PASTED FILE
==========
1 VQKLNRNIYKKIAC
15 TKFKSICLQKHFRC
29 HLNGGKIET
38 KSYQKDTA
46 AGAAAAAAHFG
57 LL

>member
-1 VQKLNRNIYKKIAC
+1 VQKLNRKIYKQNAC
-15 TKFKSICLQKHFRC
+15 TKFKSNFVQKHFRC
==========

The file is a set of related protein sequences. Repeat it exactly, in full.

1 VQKLNRNIYKKIAC
15 TKFKSICLQKHFRC
29 HLNGGKIET
38 KSYQKDTA
46 AGAAAAAAHFG
57 LL

>member
-1 VQKLNRNIYKKIAC
+1 VQKLNRKIYKQNAC
-15 TKFKSICLQKHFRC
+15 TKFKSNFVQKHFRC